Cleveland State University professor Majid Rashidi intends to prove that small-scale wind power can be cost-effective on city roofs with a turbine design using the same principle that lets airplanes fly. Rashidi's turbine, in development since last year, attaches to water storage tanks commonly found on the roofs of New York City apartment buildings. Since the tanks are designed to hold thousands of pounds of water, they can handle any stress exerted by turbines.
Rashidi claims that his design effectively captures wind power in crowded areas by accelerating wind flow through four rotating turbines, allowing them to work where wind speeds would normally be too low. It's similar to why airplanes can fly—when air passes over the top of the wing, it speeds up and exerts less pressure than the air under the wing, creating lift.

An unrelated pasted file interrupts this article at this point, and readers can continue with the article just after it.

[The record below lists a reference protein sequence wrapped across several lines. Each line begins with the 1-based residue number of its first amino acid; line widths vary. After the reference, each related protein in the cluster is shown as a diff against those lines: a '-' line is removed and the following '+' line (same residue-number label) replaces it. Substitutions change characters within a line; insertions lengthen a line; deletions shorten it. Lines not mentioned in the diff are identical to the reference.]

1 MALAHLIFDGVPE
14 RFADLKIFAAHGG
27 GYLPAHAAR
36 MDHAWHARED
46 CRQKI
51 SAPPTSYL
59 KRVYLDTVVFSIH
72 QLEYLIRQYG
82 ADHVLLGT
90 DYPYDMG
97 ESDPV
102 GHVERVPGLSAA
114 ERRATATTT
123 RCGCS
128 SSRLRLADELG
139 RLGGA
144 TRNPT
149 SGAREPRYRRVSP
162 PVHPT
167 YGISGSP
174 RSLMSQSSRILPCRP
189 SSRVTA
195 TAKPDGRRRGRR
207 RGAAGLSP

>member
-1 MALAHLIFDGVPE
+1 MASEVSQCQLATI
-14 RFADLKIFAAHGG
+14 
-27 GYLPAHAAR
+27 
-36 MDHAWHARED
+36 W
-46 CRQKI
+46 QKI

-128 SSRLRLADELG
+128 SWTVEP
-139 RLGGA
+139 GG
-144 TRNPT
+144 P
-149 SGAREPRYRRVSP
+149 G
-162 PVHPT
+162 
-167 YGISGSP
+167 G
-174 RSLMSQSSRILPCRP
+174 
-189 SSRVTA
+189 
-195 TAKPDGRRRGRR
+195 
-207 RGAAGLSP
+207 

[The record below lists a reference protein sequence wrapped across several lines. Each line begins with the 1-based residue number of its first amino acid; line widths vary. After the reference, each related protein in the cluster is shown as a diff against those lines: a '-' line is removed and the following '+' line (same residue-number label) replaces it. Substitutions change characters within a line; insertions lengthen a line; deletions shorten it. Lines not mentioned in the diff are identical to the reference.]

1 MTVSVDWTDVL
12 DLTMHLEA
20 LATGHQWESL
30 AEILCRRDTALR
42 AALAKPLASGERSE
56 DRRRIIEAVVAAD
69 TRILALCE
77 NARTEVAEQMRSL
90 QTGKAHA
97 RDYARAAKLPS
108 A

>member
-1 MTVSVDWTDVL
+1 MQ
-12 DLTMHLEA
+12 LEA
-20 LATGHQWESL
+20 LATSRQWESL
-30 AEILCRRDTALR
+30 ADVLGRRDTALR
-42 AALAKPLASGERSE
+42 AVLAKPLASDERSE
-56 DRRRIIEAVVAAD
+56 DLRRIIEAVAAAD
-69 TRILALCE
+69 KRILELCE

The test turbines, which each measure six feet in diameter, are placed on either side of a 25 foot cylinder and anchored to a rotating platform. The turbines are already mass-produced for about $10,000 a pop—only the rotating platform needs to be specially built. Rashidi estimates that four turbines can produce 8 kilowatts of power per hour. That's not much compared the 2,000 kilowatts produced by larger turbines that sit on traditional masts, but it could add up if the turbines are placed on apartment roofs throughout the city. And Rashidi claims that the price per unit of electricity could be comparable to larger towers.
Despite being custom-built for New York City's needs, the turbines' first trial run will be in Ohio. The Cleveland Indians is planning to install the turbines at its home stadium in the next month or two.
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